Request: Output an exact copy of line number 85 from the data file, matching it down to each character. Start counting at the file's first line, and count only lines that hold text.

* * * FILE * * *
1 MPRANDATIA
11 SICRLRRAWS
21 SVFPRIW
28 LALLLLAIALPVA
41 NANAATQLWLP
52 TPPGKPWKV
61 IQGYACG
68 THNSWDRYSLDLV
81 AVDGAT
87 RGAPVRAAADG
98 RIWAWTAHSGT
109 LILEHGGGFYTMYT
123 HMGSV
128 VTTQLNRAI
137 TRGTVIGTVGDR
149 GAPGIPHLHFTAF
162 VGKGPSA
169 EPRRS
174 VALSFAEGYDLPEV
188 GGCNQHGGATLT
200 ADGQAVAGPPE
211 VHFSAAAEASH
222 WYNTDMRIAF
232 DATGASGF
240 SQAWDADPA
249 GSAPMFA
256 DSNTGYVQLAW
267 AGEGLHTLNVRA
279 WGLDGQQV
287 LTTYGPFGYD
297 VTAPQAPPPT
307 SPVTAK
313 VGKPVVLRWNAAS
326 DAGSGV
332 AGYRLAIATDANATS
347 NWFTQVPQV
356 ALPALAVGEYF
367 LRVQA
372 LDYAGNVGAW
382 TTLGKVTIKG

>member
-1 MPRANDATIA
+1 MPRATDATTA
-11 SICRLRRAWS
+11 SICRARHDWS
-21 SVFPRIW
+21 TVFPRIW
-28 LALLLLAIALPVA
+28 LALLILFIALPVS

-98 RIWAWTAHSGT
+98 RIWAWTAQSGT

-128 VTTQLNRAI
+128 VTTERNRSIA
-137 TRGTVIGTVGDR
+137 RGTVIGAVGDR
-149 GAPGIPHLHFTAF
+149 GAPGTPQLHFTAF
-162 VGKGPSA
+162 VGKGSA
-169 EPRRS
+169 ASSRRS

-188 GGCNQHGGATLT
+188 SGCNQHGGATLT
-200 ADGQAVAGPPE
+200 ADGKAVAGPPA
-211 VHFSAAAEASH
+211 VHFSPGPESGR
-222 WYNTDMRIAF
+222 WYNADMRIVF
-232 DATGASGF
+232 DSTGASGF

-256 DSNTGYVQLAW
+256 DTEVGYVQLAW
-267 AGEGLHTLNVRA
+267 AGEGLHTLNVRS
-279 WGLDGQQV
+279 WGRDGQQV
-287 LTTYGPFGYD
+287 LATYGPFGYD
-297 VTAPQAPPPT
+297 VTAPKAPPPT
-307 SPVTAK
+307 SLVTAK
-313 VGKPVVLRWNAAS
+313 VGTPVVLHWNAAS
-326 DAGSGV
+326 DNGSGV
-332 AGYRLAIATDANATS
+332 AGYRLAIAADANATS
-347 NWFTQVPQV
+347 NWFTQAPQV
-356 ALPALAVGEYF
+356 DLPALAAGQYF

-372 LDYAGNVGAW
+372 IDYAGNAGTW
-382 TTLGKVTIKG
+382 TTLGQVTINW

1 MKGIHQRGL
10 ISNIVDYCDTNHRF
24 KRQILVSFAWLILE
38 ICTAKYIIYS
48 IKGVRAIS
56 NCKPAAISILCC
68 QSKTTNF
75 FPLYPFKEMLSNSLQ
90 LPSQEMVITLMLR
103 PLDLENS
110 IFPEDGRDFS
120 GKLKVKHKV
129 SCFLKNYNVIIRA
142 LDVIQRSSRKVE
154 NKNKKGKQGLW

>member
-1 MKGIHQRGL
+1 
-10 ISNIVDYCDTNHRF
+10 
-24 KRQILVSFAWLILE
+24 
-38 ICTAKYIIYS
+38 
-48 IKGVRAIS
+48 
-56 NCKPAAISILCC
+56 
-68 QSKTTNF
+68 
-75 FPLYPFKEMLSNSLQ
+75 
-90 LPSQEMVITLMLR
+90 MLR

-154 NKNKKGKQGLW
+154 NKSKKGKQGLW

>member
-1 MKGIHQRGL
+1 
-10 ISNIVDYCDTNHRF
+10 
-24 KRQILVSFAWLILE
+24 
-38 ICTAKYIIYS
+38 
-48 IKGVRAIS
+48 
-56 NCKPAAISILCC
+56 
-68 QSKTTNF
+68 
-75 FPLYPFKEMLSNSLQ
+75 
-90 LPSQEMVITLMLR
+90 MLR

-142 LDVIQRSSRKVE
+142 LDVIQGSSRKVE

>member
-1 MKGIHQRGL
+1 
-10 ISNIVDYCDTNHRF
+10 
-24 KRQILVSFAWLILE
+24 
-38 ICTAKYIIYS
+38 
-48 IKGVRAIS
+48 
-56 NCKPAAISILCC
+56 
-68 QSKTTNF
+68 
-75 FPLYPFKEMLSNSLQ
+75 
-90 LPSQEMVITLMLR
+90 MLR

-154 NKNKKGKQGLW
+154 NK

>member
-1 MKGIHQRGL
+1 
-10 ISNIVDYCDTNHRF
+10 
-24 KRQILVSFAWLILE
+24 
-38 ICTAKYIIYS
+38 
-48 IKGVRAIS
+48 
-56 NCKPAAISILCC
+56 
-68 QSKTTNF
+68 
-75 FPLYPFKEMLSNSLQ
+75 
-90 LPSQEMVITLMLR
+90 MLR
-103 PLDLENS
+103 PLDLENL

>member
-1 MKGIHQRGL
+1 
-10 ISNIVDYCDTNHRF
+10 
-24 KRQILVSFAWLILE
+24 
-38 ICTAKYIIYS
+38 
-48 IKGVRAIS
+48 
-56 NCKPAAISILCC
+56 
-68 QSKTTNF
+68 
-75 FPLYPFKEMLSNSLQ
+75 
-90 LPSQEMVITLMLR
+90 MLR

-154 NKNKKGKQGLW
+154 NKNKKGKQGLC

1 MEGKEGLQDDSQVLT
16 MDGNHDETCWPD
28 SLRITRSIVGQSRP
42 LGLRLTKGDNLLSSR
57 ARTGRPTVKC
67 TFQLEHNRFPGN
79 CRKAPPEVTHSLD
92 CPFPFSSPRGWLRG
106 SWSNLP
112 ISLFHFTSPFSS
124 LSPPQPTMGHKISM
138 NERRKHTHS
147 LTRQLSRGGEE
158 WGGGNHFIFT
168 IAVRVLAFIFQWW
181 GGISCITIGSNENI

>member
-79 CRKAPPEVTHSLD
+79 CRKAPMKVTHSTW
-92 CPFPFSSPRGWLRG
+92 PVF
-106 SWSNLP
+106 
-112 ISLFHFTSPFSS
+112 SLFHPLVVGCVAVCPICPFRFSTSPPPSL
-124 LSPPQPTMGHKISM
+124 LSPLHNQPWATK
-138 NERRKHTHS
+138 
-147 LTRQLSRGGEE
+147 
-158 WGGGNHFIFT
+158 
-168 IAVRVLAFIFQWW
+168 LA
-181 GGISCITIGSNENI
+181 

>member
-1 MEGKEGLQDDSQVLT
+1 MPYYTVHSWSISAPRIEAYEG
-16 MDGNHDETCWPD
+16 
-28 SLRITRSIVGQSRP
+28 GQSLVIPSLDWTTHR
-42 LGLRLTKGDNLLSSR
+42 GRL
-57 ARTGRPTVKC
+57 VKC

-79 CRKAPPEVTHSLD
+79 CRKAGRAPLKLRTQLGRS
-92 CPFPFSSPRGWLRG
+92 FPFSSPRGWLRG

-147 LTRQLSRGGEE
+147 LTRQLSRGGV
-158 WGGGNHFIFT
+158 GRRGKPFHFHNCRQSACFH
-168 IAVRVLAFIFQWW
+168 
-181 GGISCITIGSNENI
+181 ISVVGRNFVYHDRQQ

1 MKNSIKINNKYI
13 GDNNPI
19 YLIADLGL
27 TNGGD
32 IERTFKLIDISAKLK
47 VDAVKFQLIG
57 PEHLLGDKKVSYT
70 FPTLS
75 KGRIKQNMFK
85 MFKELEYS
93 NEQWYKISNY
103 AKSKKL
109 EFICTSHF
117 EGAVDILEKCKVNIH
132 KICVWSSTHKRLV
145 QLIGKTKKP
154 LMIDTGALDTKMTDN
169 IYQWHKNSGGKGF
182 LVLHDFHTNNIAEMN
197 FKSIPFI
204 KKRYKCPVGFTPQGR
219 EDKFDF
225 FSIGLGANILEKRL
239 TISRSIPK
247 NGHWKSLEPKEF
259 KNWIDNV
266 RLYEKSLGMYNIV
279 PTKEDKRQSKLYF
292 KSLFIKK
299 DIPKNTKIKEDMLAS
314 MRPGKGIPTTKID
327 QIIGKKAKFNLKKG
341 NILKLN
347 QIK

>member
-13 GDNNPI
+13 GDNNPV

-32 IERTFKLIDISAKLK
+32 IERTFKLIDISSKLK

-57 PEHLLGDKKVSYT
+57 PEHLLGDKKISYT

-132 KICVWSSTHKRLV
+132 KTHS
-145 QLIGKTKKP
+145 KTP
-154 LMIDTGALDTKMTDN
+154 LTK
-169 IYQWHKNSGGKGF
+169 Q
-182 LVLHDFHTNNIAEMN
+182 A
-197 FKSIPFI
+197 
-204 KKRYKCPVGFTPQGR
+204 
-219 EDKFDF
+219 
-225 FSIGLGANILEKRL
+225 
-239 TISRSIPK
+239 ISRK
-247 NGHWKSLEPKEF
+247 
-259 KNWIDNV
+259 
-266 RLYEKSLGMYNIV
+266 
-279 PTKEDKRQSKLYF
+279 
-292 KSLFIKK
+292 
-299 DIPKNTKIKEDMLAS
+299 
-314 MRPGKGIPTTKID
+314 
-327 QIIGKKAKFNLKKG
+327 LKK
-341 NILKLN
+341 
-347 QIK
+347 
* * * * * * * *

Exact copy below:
+313 VGTPVVLHWNAAS